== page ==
Mike Yeo has tried several different methods to jolt his sinking team lately and said many different things in many varying tones following most every defeat.
But the under-the-gun coach said after Tuesday’s 2-1 loss to the St. Louis Blues that he’s now taking an unusual approach.
“I’ve stopped talking in the locker room the last couple [of games],” Yeo said. “There’s only so many things you can say after a loss. To me, that’s their time right now.”
Asked if that strategy’s working, Yeo joked, “the other way wasn’t working either. … They’re the players. You can be positive, you can be negative, you can get mad, whatever you’ve got to do. But bottom line, we need guys to be gamers and guys to step up.”
The Wild ushered in the New Year with a sixth consecutive regulation loss, the longest such streak in the 13-year history of the franchise. It fell to 5-12-1 in its past 18 games, picking up 11 of the past 36 points available.
With the Wild spiraling deeper into the Western Conference abyss, the 0-2 start to this four-game homestand only heaps more of a burden on Yeo, who could soon be the fall guy for this downward spiral.
“It’s our job to play the game,” captain Mikko Koivu insisted. “It’s not systems, it’s not coaching. It’s on us. The system works. We have to be better. We didn’t change as players and a team in two, three weeks. We have it here. It’s a matter of how we execute. We can’t worry what’s going on around us. We’ve got to get better as a team, and we will.”
Teammate Jason Pominville, who experienced the first coaching change in his nine-year career last season in Buffalo when Lindy Ruff was fired, said, “[Changing coaches] is not going to change anything. We have to dig deep and find a way to get ourselves out of this. It’s not going to be bringing someone new that’s going to come in and be a hero.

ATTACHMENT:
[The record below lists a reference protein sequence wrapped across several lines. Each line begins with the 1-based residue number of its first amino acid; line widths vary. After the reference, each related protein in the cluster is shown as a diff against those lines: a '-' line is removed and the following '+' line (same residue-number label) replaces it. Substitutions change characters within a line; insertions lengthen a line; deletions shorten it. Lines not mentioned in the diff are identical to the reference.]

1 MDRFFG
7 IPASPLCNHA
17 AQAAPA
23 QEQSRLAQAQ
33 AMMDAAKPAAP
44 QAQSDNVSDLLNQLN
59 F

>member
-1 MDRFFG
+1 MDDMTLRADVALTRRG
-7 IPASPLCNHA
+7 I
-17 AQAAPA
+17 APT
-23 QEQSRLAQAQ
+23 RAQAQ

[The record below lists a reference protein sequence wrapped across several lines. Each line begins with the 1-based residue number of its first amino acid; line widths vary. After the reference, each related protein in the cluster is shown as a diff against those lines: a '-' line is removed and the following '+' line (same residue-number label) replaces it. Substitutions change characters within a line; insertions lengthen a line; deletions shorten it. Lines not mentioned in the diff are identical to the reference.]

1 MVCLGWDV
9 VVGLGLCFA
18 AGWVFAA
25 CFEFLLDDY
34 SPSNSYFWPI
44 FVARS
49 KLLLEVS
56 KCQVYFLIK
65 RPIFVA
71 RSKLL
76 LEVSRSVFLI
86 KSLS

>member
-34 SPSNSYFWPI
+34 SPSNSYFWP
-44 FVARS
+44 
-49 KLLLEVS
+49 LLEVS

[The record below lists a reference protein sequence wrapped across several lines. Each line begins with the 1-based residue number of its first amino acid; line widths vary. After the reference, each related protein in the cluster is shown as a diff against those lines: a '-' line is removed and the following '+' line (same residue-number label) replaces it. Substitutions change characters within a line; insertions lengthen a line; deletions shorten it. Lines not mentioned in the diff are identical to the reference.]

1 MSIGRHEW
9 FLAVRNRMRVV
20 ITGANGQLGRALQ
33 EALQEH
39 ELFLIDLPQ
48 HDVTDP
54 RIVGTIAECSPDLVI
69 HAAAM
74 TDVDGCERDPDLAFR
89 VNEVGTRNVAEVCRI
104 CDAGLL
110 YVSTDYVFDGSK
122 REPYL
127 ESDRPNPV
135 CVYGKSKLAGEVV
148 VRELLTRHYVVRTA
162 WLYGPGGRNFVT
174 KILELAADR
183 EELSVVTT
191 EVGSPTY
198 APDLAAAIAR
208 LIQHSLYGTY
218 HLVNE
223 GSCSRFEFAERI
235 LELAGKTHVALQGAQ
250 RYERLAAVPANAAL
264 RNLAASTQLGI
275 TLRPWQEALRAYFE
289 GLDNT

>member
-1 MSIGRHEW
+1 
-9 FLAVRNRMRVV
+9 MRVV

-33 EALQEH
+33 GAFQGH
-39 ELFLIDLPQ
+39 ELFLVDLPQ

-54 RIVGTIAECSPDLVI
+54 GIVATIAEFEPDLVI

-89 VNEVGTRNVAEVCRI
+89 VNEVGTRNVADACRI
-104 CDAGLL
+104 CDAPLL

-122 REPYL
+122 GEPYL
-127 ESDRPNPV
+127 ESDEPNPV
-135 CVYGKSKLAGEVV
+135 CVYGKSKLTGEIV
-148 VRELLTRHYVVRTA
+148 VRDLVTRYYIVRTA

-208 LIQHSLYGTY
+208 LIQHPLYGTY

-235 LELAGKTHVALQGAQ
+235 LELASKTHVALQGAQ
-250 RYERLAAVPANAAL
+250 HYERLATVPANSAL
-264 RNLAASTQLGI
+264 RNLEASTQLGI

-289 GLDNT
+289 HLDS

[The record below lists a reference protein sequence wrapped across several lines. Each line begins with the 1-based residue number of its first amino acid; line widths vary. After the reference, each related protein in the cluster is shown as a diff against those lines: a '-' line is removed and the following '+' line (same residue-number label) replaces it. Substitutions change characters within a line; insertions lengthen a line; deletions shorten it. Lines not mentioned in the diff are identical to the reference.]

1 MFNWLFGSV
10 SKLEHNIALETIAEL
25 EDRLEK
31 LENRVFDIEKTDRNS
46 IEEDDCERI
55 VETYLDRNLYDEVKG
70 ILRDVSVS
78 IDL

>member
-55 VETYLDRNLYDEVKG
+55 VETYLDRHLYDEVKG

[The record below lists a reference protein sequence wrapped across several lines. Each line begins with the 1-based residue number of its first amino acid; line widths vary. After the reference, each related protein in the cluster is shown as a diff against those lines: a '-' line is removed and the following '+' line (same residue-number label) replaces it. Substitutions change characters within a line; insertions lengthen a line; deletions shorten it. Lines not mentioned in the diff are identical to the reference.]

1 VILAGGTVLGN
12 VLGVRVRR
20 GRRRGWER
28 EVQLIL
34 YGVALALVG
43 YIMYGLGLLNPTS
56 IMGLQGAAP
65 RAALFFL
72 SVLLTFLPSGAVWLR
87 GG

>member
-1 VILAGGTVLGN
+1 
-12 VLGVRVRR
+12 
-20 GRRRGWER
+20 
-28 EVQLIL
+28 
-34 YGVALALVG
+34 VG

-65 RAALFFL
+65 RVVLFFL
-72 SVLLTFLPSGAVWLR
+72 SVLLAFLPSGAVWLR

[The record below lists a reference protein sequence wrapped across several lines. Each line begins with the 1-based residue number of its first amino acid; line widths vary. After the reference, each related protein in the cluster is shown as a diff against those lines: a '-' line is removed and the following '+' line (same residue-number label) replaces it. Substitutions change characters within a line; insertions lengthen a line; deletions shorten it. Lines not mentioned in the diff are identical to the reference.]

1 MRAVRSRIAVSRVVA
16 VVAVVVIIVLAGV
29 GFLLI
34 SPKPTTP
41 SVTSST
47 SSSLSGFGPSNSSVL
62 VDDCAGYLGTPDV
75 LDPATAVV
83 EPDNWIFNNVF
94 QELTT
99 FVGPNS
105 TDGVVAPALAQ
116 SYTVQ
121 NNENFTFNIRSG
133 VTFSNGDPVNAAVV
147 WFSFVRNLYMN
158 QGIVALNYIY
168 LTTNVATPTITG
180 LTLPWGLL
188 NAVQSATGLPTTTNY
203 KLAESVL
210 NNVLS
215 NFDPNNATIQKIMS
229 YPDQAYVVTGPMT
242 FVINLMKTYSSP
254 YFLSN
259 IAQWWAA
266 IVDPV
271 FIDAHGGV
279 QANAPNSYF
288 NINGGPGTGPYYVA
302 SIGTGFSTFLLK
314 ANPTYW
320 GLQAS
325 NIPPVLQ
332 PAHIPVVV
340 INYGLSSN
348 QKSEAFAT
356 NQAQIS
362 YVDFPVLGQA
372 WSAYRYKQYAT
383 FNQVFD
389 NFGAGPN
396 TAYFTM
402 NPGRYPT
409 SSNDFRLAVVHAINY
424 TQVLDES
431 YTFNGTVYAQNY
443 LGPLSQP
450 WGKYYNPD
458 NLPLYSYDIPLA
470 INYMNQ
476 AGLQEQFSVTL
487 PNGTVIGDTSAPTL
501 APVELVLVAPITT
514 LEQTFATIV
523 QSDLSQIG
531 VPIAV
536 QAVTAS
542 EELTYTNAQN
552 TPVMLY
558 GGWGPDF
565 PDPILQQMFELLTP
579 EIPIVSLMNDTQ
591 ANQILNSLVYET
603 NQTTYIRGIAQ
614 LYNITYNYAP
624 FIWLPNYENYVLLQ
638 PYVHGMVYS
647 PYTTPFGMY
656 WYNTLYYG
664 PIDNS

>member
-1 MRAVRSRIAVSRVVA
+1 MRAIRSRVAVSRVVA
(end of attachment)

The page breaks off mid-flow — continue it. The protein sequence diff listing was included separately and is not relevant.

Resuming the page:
“It really starts with us playing well defensively, not handing them a couple freebies like we did tonight.”
The Wild got back to a solid defensive structure in a scoreless, chess-like first period, but the stingy Blues, coached by defensive master Ken Hitchcock (the runner-up to Yeo in 2011), struck twice off turnovers in the second.
“Those are the kind of games where usually we don’t break, but I guess given our state right now, that’s probably the explanation,” Yeo said.
Warroad’s T.J. Oshie and Jaden Schwartz, who have stepped up with captain David Backes and leading scorer Alex Steen sidelined because of injuries, scored the goals.
The first came on an Oshie breakaway after Oshie forced Mikael Granlund into a turnover after Keith Ballard sent a pass into Granlund’s skates. The Schwartz goal came off a 2-on-1 goal after Marco Scandella overskated Koivu’s rebound and Nino Niederreiter was out of position.
Ryan Suter broke Brian Elliott’s shutout bid with 8.3 seconds left to end the Blues’ 212-minute, 52-second shutout streak against the Wild, but that was all she wrote as the Wild began the second half by falling to 20-17-5.
The Blues, who are 5-0-2 in their past seven road games, have beaten the Wild in seven consecutive meetings. They just made it awfully tough for the Wild. The Wild registered 25 shots, had another 24 blocked, missed 13 shots and passed up golden ones.
The most blatant came between the 1-0 and 2-0 deficits when Charlie Coyle feathered a pass inside the right circle. But Koivu curled away from the scoring chance and turned it over.
“When we feel like we need a goal more and more and more, it seems like the less we shoot,” Yeo said. “That’s our entire group.”
Yeo said it was like the movie “Groundhog Day” after the loss, which probably everybody can agree with.
Where does the Wild go from here?
“Get a win,” Yeo said.
But he might be running out of opportunities.